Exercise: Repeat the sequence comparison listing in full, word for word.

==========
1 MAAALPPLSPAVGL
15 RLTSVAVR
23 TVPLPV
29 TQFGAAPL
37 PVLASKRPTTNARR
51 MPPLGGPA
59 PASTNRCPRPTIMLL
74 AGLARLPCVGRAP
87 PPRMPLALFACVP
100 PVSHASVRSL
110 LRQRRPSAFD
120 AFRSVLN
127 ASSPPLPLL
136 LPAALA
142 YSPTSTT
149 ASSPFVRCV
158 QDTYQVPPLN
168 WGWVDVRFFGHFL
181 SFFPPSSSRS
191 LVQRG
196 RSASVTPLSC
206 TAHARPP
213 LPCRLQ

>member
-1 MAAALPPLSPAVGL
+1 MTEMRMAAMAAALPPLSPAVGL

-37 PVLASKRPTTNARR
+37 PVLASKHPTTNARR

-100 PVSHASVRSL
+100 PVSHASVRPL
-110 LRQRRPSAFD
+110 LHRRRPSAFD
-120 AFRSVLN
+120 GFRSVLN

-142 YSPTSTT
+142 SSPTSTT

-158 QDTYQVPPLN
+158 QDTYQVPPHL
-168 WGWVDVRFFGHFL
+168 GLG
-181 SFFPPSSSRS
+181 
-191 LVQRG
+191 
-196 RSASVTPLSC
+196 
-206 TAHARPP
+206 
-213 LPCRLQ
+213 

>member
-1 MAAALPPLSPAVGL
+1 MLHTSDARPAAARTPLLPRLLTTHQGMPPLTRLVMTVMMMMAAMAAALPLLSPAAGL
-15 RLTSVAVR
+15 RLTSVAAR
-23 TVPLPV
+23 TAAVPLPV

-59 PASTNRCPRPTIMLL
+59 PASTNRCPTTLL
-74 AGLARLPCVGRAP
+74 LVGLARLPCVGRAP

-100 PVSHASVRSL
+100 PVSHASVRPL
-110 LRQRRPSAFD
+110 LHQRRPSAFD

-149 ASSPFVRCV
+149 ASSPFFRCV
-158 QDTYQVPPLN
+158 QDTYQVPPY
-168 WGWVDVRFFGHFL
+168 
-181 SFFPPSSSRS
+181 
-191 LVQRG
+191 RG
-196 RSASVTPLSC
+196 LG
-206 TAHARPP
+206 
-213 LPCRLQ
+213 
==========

1 MAAALPPLSPAVGL
15 RLTSVAVR
23 TVPLPV
29 TQFGAAPL
37 PVLASKRPTTNARR
51 MPPLGGPA
59 PASTNRCPRPTIMLL
74 AGLARLPCVGRAP
87 PPRMPLALFACVP
100 PVSHASVRSL
110 LRQRRPSAFD
120 AFRSVLN
127 ASSPPLPLL
136 LPAALA
142 YSPTSTT
149 ASSPFVRCV
158 QDTYQVPPLN
168 WGWVDVRFFGHFL
181 SFFPPSSSRS
191 LVQRG
196 RSASVTPLSC
206 TAHARPP
213 LPCRLQ

>member
-1 MAAALPPLSPAVGL
+1 MTEMRMAAMAAALPPLSPAVGL

-37 PVLASKRPTTNARR
+37 PVLASKHPTTNARR

-100 PVSHASVRSL
+100 PVSHASVRPL
-110 LRQRRPSAFD
+110 LHRRRPSAFD
-120 AFRSVLN
+120 GFRSVLN

-142 YSPTSTT
+142 SSPTSTT

-158 QDTYQVPPLN
+158 QDTYQVPPHL
-168 WGWVDVRFFGHFL
+168 GLG
-181 SFFPPSSSRS
+181 
-191 LVQRG
+191 
-196 RSASVTPLSC
+196 
-206 TAHARPP
+206 
-213 LPCRLQ
+213 

>member
-1 MAAALPPLSPAVGL
+1 MLHTSDARPAAARTPLLPRLLTTHQGMPPLTRLVMTVMMMMAAMAAALPLLSPAAGL
-15 RLTSVAVR
+15 RLTSVAAR
-23 TVPLPV
+23 TAAVPLPV

-59 PASTNRCPRPTIMLL
+59 PASTNRCPTTLL
-74 AGLARLPCVGRAP
+74 LVGLARLPCVGRAP

-100 PVSHASVRSL
+100 PVSHASVRPL
-110 LRQRRPSAFD
+110 LHQRRPSAFD

-149 ASSPFVRCV
+149 ASSPFFRCV
-158 QDTYQVPPLN
+158 QDTYQVPPY
-168 WGWVDVRFFGHFL
+168 
-181 SFFPPSSSRS
+181 
-191 LVQRG
+191 RG
-196 RSASVTPLSC
+196 LG
-206 TAHARPP
+206 
-213 LPCRLQ
+213 